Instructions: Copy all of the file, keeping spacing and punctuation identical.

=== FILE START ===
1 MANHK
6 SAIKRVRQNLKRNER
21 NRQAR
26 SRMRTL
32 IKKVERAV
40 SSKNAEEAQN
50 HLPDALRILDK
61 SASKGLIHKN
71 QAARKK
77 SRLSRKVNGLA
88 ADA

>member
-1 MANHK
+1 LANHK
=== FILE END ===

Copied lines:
1 MANHK
6 SAIKRVRQNLKRNER
21 NRQAR
26 SRMRTL
32 IKKVERAV
40 SSKNAEEAQN
50 HLPDALRILDK
61 SASKGLIHKN
71 QAARKK
77 SRLSRKVNGLA
88 ADA

>member
-1 MANHK
+1 LANHK